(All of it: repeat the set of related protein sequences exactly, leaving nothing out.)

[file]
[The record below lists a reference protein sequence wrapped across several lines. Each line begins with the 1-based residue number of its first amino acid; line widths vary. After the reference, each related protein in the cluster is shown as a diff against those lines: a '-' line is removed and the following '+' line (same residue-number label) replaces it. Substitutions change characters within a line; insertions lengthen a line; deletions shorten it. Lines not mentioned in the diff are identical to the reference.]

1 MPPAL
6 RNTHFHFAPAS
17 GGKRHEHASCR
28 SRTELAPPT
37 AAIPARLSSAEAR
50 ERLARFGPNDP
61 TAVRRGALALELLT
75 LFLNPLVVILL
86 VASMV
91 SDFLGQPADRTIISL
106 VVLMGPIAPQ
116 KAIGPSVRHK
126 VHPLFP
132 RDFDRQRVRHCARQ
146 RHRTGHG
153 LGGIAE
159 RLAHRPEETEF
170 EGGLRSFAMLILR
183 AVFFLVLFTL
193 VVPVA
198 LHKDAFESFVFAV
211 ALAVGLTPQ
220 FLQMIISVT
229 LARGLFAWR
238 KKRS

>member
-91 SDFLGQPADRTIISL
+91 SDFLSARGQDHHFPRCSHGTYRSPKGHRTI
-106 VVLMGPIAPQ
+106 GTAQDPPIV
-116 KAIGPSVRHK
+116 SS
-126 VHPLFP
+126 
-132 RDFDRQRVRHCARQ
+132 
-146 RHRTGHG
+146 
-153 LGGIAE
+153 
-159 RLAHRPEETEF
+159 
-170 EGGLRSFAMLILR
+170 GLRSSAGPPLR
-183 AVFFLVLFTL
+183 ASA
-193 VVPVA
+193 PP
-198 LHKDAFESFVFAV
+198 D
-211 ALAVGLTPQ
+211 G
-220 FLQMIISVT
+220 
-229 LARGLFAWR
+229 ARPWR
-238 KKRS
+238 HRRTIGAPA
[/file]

[The record below lists a reference protein sequence wrapped across several lines. Each line begins with the 1-based residue number of its first amino acid; line widths vary. After the reference, each related protein in the cluster is shown as a diff against those lines: a '-' line is removed and the following '+' line (same residue-number label) replaces it. Substitutions change characters within a line; insertions lengthen a line; deletions shorten it. Lines not mentioned in the diff are identical to the reference.]

1 MPPAL
6 RNTHFHFAPAS
17 GGKRHEHASCR
28 SRTELAPPT
37 AAIPARLSSAEAR
50 ERLARFGPNDP
61 TAVRRGALALELLT
75 LFLNPLVVILL
86 VASMV
91 SDFLGQPADRTIISL
106 VVLMGPIAPQ
116 KAIGPSVRHK
126 VHPLFP
132 RDFDRQRVRHCARQ
146 RHRTGHG
153 LGGIAE
159 RLAHRPEETEF
170 EGGLRSFAMLILR
183 AVFFLVLFTL
193 VVPVA
198 LHKDAFESFVFAV
211 ALAVGLTPQ
220 FLQMIISVT
229 LARGLFAWR
238 KKRS

>member
-91 SDFLGQPADRTIISL
+91 SDFLSARGQDHHFPRCSHGTYRSPKGHRTI
-106 VVLMGPIAPQ
+106 GTAQDPPIV
-116 KAIGPSVRHK
+116 SS
-126 VHPLFP
+126 
-132 RDFDRQRVRHCARQ
+132 
-146 RHRTGHG
+146 
-153 LGGIAE
+153 
-159 RLAHRPEETEF
+159 
-170 EGGLRSFAMLILR
+170 GLRSSAGPPLR
-183 AVFFLVLFTL
+183 ASA
-193 VVPVA
+193 PP
-198 LHKDAFESFVFAV
+198 D
-211 ALAVGLTPQ
+211 G
-220 FLQMIISVT
+220 
-229 LARGLFAWR
+229 ARPWR
-238 KKRS
+238 HRRTIGAPA